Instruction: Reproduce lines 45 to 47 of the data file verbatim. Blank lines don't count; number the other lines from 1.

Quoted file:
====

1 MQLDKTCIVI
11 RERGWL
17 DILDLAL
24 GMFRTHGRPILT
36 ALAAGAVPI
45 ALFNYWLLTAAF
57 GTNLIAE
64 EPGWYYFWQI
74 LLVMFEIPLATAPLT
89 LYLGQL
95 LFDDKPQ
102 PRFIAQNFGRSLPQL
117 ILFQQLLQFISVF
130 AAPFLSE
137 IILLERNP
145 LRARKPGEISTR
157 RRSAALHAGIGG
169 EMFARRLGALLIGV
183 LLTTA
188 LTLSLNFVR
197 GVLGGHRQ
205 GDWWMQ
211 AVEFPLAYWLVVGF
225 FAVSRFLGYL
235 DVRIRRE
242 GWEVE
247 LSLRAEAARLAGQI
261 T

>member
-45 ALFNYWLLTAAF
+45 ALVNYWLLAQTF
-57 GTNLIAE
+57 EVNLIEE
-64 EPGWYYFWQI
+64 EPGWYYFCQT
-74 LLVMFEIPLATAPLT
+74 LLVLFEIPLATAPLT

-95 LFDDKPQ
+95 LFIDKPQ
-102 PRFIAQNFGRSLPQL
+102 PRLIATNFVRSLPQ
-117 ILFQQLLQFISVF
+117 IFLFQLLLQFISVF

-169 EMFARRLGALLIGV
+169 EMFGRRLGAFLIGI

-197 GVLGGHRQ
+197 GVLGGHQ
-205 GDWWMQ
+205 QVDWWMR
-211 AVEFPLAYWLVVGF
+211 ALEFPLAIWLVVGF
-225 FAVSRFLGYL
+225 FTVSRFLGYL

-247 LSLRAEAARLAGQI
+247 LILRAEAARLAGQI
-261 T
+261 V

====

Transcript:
+169 EMFGRRLGAFLIGI

-197 GVLGGHRQ
+197 GVLGGHQ